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Kathryn Swegart recounts a medical mystery that supports something Catholics have known for centuries.

Roseto is a little town tucked in the hills of eastern Pennsylvania. Walk down the streets and look around. Over here is Our Lady of Mount Carmel Church. Over there is an Italian bakery with display cases filled with biscotti and cannoli. Watch as residents rock on their porches and chat with neighbors. Notice that three generations often live under one roof. All this may seem unremarkable to an outsider visiting the town. Dig into the history of this town and you will discover that it is a place of mystery that baffled the scientific community.

Back in the 1950s, heart disease was rampant among men over 65 in the United States. One day a physician named Stewart Wolf, vacationing in a nearby town, stumbled upon the fact that virtually no man in Roseto died from heart disease. Startled, Wolf organized a massive research effort to uncover the secret of this medical mystery. Records revealed that not one citizen died of suicide, alcoholism, or drug addiction. No one was on welfare. No one had ulcers. The main cause of death was old age.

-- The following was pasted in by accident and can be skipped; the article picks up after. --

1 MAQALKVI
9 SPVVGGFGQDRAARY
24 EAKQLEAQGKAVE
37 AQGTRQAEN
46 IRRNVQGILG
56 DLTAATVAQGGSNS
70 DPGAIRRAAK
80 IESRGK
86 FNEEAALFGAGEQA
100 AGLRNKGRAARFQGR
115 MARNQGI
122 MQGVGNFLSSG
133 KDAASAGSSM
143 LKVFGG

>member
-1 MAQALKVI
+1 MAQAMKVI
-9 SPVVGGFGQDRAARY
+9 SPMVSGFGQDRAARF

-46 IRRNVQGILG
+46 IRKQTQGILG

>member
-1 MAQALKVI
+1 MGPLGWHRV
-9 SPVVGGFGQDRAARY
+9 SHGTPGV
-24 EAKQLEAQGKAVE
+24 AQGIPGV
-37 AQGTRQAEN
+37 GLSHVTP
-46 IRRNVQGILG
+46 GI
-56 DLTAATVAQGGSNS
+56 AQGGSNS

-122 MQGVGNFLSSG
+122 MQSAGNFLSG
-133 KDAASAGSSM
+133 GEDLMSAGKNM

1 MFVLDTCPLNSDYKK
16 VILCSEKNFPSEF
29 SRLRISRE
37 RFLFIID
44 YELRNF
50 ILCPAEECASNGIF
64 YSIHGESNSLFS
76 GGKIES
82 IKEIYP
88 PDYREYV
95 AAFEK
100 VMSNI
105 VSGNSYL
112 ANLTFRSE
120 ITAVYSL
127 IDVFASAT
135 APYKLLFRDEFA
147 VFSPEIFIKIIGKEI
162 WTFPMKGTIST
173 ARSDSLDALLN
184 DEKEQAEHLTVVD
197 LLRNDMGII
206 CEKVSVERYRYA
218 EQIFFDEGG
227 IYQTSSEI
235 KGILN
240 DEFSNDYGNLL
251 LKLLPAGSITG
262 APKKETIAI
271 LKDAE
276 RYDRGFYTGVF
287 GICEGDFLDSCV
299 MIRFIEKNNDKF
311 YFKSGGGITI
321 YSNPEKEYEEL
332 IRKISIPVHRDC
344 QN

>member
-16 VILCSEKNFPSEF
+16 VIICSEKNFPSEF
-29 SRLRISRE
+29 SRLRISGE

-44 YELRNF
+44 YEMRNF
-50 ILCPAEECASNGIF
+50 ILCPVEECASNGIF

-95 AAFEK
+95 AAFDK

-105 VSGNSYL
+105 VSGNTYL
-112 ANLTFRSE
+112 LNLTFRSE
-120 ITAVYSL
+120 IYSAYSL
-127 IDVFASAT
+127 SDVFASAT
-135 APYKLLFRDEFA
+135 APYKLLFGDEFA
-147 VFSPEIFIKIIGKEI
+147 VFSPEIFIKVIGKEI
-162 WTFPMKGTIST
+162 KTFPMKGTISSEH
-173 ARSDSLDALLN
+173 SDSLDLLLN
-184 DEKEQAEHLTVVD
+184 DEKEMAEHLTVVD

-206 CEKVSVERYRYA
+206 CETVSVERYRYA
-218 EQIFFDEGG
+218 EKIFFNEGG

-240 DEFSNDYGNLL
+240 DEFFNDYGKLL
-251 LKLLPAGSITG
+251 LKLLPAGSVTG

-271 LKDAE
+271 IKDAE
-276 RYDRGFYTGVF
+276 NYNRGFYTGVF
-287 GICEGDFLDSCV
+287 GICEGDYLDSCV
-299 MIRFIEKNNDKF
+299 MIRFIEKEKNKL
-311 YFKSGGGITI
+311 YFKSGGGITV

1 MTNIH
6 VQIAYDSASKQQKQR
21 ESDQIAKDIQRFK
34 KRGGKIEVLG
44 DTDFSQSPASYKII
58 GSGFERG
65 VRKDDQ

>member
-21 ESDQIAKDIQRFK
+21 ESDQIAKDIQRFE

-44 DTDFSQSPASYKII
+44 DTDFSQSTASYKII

To further deepen the mystery, researchers learned that a lean diet was not the answer. Citizens of Roseto, all descendants of Italian immigrants, ate plenty of salami and ham. Many smoked heavily and were overweight. Dr. Wolf concluded that it had to be the cultural climate of Roseto itself.

Malcom Gladwell told the story of Roseto in his popular book Outliers. These Italian immigrants had created a close-knit community, with the Catholic Church as a center of their cultural lives. The researchers went to Mass at Our Lady of Mount Carmel and saw the unifying and calming effect of the church.

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Human flourishing is a product of close family relationships. Isolation can kill. #catholicmom

For the last fifty years, Harvard University has conducted a study on the secrets of a long, healthy life. They came up with the same results as the Roseto study. Human flourishing is a product of close family relationships. Isolation can kill.

Once again, positive psychology leads to what Catholics have known for centuries. We are not alone in the universe. We are made whole by the healing power of community and belief in a God who loves us.


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Copyright 2022 Kathryn Swegart
Images: Canva Pro